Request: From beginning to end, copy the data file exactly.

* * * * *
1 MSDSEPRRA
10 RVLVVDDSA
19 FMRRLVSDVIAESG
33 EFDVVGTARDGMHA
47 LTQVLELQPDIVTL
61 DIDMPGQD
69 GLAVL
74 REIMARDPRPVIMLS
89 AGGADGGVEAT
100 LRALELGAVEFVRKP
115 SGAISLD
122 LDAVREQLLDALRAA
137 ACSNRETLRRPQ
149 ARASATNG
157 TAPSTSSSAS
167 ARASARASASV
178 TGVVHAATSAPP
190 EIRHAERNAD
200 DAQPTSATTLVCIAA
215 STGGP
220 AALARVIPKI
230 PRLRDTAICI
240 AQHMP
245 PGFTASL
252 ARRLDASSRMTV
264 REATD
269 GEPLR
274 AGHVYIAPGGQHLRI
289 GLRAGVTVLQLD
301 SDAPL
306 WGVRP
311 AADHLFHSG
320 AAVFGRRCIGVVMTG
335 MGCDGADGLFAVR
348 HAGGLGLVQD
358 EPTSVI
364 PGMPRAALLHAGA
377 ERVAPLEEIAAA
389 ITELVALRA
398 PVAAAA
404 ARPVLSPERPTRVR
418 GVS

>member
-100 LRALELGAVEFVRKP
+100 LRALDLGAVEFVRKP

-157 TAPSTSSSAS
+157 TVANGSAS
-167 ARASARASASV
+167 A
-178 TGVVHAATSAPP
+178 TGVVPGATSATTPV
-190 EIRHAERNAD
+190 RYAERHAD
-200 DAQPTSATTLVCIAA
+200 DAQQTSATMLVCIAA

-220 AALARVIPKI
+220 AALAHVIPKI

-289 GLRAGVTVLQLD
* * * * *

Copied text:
1 MSDSEPRRA
10 RVLVVDDSA
19 FMRRLVSDVIAESG
33 EFDVVGTARDGMHA
47 LTQVLELQPDIVTL
61 DIDMPGQD
69 GLAVL
74 REIMARDPRPVIMLS
89 AGGADGGVEAT
100 LRALELGAVEFVRKP
115 SGAISLD
122 LDAVREQLLDALRAA
137 ACSNRETLRRPQ
149 ARASATNG
157 TAPSTSSSAS
167 ARASARASASV
178 TGVVHAATSAPP
190 EIRHAERNAD
200 DAQPTSATTLVCIAA
215 STGGP
220 AALARVIPKI
230 PRLRDTAICI
240 AQHMP
245 PGFTASL
252 ARRLDASSRMTV
264 REATD
269 GEPLR
274 AGHVYIAPGGQHLRI
289 GLRAGVTVLQLD
301 SDAPL
306 WGVRP
311 AADHLFHSG
320 AAVFGRRCIGVVMTG
335 MGCDGADGLFAVR
348 HAGGLGLVQD
358 EPTSVI
364 PGMPRAALLHAGA
377 ERVAPLEEIAAA
389 ITELVALRA
398 PVAAAA
404 ARPVLSPERPTRVR
418 GVS

>member
-100 LRALELGAVEFVRKP
+100 LRALDLGAVEFVRKP

-157 TAPSTSSSAS
+157 TVANGSAS
-167 ARASARASASV
+167 A
-178 TGVVHAATSAPP
+178 TGVVPGATSATTPV
-190 EIRHAERNAD
+190 RYAERHAD
-200 DAQPTSATTLVCIAA
+200 DAQQTSATMLVCIAA

-220 AALARVIPKI
+220 AALAHVIPKI

-289 GLRAGVTVLQLD